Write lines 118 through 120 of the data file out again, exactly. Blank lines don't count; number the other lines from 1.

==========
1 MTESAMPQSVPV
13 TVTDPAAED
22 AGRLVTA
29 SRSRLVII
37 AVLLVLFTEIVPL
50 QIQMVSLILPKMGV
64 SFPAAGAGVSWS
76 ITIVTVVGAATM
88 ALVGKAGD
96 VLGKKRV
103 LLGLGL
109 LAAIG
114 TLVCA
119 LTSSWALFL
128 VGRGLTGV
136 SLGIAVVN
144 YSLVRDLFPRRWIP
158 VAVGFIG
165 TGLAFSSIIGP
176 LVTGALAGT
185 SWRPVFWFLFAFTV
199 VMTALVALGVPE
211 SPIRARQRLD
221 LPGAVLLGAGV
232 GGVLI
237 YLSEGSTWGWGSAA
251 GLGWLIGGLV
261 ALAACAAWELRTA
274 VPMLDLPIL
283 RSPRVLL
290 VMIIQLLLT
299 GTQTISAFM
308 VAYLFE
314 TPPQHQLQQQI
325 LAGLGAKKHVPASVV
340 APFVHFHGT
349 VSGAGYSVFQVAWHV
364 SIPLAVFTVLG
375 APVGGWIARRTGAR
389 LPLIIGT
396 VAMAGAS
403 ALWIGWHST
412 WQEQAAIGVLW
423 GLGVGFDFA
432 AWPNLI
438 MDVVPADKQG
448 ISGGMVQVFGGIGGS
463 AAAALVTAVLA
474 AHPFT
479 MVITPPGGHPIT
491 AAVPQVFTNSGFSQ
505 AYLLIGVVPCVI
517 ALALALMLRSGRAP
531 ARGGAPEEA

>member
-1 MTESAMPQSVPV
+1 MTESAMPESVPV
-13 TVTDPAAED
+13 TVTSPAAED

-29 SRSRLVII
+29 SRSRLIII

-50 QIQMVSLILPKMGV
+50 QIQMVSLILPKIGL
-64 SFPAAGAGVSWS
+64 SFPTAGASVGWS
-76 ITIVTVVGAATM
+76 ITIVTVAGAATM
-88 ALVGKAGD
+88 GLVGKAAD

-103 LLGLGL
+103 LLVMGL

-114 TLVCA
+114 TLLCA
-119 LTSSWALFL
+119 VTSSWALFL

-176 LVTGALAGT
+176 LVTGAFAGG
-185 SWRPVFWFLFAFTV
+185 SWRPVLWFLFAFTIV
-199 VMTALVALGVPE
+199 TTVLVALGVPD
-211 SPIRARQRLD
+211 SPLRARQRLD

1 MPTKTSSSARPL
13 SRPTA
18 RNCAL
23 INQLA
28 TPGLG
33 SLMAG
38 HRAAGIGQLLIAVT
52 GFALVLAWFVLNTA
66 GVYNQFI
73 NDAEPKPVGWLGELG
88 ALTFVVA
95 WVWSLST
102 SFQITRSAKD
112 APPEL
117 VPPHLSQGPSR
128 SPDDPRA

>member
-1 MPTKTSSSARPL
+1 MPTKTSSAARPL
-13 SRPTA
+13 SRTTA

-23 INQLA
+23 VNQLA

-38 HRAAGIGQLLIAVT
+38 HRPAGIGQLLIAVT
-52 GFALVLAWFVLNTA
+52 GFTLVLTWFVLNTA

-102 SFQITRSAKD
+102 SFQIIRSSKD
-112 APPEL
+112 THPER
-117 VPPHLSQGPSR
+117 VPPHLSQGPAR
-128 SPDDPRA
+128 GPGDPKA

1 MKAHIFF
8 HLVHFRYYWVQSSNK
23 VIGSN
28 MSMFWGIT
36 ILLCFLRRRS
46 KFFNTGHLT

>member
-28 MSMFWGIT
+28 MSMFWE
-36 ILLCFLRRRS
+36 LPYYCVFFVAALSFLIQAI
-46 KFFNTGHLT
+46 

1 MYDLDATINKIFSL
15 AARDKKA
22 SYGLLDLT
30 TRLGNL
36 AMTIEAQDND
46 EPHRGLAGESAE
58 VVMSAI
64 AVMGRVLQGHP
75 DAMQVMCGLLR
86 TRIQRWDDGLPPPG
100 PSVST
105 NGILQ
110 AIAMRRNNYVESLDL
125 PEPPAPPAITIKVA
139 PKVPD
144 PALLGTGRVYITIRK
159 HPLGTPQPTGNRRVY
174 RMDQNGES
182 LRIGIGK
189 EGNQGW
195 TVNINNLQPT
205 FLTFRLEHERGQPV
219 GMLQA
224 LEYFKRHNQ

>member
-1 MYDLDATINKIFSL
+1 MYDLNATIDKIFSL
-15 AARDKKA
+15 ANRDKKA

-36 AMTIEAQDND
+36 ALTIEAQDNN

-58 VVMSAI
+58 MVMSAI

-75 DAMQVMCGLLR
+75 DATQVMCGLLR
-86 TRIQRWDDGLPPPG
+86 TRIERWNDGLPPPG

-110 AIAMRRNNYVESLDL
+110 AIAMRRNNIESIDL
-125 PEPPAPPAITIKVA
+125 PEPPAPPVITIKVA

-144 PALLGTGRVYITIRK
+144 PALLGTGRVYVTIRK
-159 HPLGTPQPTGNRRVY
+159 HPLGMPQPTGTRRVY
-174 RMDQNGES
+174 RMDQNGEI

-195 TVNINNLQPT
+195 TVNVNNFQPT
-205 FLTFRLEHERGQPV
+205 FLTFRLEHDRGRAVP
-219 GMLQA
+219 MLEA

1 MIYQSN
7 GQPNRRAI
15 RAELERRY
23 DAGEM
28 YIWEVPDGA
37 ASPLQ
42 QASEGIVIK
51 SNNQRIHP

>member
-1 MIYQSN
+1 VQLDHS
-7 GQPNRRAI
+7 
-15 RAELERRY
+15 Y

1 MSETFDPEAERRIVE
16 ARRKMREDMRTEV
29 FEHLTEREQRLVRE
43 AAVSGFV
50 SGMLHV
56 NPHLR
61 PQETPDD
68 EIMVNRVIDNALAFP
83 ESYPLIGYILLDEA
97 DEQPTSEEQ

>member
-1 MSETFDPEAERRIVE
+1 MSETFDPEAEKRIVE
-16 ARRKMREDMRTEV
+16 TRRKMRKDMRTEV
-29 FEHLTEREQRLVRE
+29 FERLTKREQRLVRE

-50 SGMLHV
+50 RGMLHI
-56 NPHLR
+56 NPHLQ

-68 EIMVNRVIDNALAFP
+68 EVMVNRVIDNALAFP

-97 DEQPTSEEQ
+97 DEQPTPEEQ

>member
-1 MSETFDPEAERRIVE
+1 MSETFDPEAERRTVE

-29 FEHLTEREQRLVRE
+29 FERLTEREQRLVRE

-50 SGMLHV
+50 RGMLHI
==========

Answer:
+128 GPGDPKA

1 MKAHIFF
8 HLVHFRYYWVQSSNK